And it does not happen only in philosophy, it happens in science too. We create a certain theory and then there is the honeymoon with the theory. For a few years things go perfectly well. Then reality asserts itself. Reality brings up a few things and the theory gets into difficulty because we had excluded a few facts. Those facts will protest, they will sabotage your theory, they will assert themselves. In the eighteenth century science was absolutely certain, now it is certain no more. Now a new theory has come: the theory of uncertainty.
Just a hundred and fifty years ago Immanuel Kant came across this fact in Germany. He said that reason is very limited; it sees only a certain part of reality and starts believing 'that this is the whole. This has been the trouble. Sooner or later we discover further realities and the old whole is in conflict with the new vision. Immanuel Kant attempted to show that there were ineluctable limits to reason, that reason is very limited. But nobody seems to have heard, nobody has cared about Immanuel Kant. Nobody cares much about philosophers.
But science in this century has at last caught up with Kant. Now Heinsenberg, in physics, and Godel, in mathematics, have shown ineluctable limits to human reason. They open up to us a glimpse of a nature which is irrational and paradoxical to the very core. Whatsoever we have been saying about nature has all gone wrong. All principles go wrong because nature is not synonymous with reason, nature is bigger than reason. And Zen is not a philosophy; Zen is a mirror, it is a reflection of that which is. As it is, Zen says the same. It does not bring any man-made philosophy into it, it has no choice, it does not add, it does not delete. That's why Zen is paradoxical -- because life is paradoxical. You just see and you will understand.
You love a man and you hate the same man too. Now, our mind says this is not good, we should not do it. So you pretend that you don't do it. But it is not possible. If you really want to drop the hate part, you will have to drop the love part too -- but then both disappear and indifference arises. This paradoxicality is in the very nature itself -- day and night, summer and winter, God and Devil are together.
Zen says that if you say that God is good then a problem arises: then from where does the bad come, from where does the evil come? That's what religions have done -- Christianity, Islam, Judaism, have separated God and Devil. The evil comes from Devil and all good comes from God. God means the good. But from where does this Devil come? Then they are in trouble and then finally they have to concede that God created the Devil too -- but what is the point in going in such a roundabout way? If the Devil is also created by God then God remains the sole signature on existence, then God remains the sole author. So whatsoever is happening is happening through him -- and he is paradoxical. That's what Zen says. God is paradoxical, as paradoxical as existence itself. God is nothing but another name for existence, for the totality of existence.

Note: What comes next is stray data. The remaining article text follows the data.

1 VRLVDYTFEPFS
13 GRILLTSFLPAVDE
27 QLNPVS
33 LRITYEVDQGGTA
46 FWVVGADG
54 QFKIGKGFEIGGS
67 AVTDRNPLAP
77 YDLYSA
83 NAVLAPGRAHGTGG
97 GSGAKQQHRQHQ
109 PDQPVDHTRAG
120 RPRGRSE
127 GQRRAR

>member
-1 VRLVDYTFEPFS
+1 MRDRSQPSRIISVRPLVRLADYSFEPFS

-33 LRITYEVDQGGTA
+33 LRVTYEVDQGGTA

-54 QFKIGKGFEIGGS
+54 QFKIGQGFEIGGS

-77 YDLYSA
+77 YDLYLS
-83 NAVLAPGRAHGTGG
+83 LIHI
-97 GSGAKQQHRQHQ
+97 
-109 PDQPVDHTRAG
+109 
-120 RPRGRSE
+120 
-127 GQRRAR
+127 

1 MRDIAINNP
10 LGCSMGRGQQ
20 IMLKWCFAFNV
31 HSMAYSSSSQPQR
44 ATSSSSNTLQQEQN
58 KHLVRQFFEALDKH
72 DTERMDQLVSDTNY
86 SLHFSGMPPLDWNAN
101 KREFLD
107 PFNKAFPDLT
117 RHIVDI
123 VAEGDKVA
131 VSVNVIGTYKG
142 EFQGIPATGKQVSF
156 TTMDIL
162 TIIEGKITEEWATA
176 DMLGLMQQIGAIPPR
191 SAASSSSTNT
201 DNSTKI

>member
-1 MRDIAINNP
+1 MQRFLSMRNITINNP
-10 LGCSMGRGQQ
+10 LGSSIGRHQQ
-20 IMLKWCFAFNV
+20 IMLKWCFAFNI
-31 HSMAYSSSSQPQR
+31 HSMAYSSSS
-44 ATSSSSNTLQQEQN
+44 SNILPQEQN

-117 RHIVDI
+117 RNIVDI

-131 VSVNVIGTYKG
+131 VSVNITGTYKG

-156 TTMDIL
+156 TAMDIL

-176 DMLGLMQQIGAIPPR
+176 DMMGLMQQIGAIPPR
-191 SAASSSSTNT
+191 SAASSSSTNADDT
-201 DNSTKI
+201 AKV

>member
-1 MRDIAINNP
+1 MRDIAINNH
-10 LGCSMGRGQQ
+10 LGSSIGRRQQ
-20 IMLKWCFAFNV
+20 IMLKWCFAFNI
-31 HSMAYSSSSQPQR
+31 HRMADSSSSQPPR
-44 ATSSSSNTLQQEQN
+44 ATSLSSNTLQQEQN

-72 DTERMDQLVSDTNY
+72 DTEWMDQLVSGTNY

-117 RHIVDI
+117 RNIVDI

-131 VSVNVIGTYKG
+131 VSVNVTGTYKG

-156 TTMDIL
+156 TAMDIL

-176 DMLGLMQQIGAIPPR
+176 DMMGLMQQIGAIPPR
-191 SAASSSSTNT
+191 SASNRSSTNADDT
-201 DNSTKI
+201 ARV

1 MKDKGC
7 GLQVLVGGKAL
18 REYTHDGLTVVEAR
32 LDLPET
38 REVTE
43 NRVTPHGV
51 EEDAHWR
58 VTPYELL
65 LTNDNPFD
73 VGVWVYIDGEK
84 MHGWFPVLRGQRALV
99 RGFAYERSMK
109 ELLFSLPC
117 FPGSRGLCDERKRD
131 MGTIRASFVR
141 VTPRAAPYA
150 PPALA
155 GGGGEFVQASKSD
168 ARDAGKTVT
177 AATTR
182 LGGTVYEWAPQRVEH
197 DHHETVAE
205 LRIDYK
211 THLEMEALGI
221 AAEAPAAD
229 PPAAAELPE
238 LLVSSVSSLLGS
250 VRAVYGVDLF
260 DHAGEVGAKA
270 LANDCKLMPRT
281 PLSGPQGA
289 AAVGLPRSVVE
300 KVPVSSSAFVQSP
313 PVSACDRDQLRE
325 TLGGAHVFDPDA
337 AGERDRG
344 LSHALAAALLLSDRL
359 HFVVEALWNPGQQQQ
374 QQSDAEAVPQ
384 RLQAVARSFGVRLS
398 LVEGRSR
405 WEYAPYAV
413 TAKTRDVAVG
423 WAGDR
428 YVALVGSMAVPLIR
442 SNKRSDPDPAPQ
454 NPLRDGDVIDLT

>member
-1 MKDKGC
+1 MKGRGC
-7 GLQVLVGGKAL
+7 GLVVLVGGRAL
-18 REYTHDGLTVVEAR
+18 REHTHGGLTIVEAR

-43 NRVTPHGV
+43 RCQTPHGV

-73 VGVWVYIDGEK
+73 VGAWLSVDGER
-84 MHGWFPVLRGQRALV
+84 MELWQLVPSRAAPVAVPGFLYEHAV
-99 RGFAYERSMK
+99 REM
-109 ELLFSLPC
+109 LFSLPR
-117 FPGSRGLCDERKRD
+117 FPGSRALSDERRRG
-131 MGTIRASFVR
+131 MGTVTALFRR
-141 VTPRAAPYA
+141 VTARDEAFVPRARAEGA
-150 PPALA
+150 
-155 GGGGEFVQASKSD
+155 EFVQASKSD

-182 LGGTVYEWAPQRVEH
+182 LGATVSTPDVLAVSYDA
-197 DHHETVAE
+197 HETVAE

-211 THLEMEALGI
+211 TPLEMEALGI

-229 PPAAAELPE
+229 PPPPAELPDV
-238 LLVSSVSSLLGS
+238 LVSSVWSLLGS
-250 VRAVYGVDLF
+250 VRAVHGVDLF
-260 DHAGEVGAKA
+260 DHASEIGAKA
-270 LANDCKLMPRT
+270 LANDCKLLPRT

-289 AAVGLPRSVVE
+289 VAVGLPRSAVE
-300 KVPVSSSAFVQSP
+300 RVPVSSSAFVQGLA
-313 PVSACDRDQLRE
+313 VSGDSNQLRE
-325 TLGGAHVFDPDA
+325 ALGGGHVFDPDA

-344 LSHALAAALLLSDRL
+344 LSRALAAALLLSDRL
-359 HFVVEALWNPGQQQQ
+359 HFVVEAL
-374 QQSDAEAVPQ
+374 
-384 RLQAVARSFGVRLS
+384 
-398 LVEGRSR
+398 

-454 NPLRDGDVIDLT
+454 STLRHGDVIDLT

Once you understand this paradoxicality, a great silence arises in you. Then there is no choice -- there is no point in it -- then things are together. You cannot become a saint because if you want to become a saint you will have to deny your devil; you will have to cut yourself into two parts. You will have to force your devil somewhere into your belly and the devil will remain there and will go on sabotaging your sainthood.
Zen brings great health to humanity. It says you are both. Accept both. Don't deny, don't choose; accept both. In that acceptance there is a transcendence, in that very acceptance you are neither a saint nor a devil. That is what a holy man is -- neither good nor bad, or both. And when a person is both, knowingly both, those opposites cancel each other. Just try to understand this; it is one of the most fundamental keys. When you accept both the good and the bad and you don't choose, the bad and good cancel out each other, the negative and the positive cancel out each other. Suddenly there is silence, there is neither good nor bad; there is only existence, with no judgement. Zen is non-judgemental, it is non-condemning, it is non-evaluating. It gives you utter freedom to be.
Source - Osho Book "Zen The Path of Paradox Vol 1"